I for one, am delighted that Black Gate purposefully eschews what has somehow become one of the dominant themes in fantasy. Nevertheless, this Smart Pop essay by the Original Cyberpunk and his wife is both intelligent and amusing, even for those who regard vampire fiction as being little more than tedious teen necrophilia. Note, however, that it does contain spoilers concerning the first season of the HBO series:
I will break the guild’s Code of Silence now and let you in on a little sci-fi writer’s secret: in fantastic fiction, all monsters are really either lions, bears, wolves, or snakes. It doesn’t matter how the critter is packaged. It may come from Mars, sport six arms, and have ice-cold hydrofluoric acid for blood, but if it’s silent, strikes from hiding without warning, and causes a lingering and painful death, it’s a snake. If it hunts humans by surprise in the dark and tears them to pieces, it’s a lion. If it’s an unstoppable behemoth, it’s a bear, and if it stalks humans openly and inexorably in the broad daylight, it’s a wolf.
And then there are vampires. Vampires are different from all other monsters; their strongest roots lead back not into the ancient tribal folklore of hunting stories, but into the dark twisted tangles of medieval religion and spirituality. Vampires are revenants: unclean spirits, vengeful ghosts who feed on the living and bring terrible sickness and slow, wasting death. Vampires are the dead who don’t have the decency to stay in their graves, and as such, their stories pack an emotional wallop entirely different from that of your more common monsters.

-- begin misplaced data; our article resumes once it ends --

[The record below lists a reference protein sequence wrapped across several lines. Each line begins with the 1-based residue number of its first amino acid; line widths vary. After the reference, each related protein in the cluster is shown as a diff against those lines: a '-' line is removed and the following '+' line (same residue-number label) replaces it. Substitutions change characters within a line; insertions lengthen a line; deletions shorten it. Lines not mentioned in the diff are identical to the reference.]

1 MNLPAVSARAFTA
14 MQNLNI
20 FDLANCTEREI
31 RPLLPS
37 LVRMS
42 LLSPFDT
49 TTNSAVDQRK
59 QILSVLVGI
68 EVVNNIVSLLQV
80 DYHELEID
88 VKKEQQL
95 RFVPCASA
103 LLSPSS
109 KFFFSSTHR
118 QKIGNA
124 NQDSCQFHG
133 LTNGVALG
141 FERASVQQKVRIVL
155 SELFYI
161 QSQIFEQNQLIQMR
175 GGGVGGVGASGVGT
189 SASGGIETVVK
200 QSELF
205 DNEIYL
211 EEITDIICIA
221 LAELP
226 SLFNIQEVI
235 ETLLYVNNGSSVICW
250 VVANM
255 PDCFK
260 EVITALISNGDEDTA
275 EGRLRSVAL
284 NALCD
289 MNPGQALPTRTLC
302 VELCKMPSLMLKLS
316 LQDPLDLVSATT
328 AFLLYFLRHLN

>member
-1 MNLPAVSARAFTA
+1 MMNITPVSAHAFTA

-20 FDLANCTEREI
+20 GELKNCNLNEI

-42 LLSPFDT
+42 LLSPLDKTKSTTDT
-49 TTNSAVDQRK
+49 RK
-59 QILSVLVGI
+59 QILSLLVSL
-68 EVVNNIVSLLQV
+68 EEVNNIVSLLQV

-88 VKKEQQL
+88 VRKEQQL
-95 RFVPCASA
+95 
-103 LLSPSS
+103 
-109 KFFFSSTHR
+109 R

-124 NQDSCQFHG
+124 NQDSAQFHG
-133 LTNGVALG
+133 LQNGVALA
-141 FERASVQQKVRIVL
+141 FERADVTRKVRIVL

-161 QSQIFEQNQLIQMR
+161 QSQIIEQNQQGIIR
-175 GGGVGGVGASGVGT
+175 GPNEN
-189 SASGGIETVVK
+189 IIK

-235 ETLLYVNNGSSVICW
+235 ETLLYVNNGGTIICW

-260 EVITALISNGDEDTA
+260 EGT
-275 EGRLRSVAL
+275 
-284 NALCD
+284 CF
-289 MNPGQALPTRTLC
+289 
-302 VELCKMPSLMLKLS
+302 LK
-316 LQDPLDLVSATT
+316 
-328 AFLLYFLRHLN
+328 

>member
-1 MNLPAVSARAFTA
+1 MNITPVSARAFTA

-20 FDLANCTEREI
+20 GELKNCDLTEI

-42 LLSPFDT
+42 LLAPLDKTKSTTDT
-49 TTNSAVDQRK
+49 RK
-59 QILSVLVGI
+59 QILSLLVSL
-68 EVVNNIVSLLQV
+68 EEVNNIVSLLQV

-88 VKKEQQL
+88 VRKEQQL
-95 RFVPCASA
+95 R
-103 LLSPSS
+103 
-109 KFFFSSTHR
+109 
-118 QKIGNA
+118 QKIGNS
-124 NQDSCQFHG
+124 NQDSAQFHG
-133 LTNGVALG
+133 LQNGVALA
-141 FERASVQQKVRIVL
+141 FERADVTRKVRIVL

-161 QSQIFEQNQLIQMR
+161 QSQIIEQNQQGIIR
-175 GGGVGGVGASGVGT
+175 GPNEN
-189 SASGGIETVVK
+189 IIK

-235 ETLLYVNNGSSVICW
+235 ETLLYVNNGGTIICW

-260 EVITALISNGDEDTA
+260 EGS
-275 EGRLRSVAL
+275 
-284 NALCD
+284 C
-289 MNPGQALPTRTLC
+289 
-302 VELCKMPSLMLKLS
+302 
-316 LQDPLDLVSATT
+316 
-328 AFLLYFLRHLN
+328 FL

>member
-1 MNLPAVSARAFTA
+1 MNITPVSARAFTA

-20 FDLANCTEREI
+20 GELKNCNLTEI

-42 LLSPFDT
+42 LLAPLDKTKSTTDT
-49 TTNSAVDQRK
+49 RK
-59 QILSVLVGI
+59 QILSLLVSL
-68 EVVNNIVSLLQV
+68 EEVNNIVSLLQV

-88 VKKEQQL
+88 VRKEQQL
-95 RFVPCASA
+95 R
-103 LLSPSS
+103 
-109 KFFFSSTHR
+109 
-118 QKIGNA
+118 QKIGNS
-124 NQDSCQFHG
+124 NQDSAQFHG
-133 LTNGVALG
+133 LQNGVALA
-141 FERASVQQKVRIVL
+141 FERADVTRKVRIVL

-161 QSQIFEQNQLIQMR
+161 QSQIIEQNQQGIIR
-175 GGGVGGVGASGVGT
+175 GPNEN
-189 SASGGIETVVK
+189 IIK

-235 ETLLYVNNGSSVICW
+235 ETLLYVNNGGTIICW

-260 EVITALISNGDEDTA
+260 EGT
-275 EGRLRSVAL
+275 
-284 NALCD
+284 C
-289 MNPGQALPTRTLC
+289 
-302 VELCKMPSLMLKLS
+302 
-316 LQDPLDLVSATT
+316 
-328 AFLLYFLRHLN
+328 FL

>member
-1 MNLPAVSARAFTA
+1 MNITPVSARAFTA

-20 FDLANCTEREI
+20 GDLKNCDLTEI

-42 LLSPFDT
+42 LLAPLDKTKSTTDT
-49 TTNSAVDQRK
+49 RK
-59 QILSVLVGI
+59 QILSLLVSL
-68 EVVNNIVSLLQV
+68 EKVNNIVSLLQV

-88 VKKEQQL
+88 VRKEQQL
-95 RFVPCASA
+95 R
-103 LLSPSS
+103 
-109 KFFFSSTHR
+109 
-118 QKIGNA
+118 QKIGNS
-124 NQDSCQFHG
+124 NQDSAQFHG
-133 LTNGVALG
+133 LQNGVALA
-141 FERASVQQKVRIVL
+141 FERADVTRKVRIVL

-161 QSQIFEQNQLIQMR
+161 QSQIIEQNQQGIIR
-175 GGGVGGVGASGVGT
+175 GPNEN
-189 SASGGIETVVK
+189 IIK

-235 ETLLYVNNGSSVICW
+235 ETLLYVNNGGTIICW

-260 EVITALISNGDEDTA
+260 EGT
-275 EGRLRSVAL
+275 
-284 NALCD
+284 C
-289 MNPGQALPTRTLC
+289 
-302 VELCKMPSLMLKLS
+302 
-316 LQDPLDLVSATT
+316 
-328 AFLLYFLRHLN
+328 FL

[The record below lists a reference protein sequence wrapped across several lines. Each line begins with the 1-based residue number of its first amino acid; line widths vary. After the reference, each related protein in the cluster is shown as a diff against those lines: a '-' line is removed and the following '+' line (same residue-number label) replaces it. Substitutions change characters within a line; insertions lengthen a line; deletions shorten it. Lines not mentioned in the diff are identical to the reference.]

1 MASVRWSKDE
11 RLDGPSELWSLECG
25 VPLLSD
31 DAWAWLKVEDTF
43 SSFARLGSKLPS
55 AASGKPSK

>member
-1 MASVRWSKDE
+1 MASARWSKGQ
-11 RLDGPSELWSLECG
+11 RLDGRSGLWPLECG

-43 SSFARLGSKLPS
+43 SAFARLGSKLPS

With a beast-type monster, your choices are simple: escape from it, kill it, or be killed by it. But vampires are human, or at least may remember being human. They can have human emotions and motivations, however befouled and twisted. They can have voices and speech, which make them worse. As an object of horror, they cut much closer to the quick than any inhuman beast, as there is nothing at once more horrible and more piteous than a human who has been transformed into some wily and treacherous monster—especially if “monsterness” is a communicable disease. With a vampire, it’s even possible to empathize with and feel pity for the monster, and at the end of the story to regret having had to destroy it, assuming—
My Co-Author, As Usual, Is Completely Missing the Point
Okay, Karen here, and I have to jump in and take over right now because Bruce has completely missed so many really important and obvious points.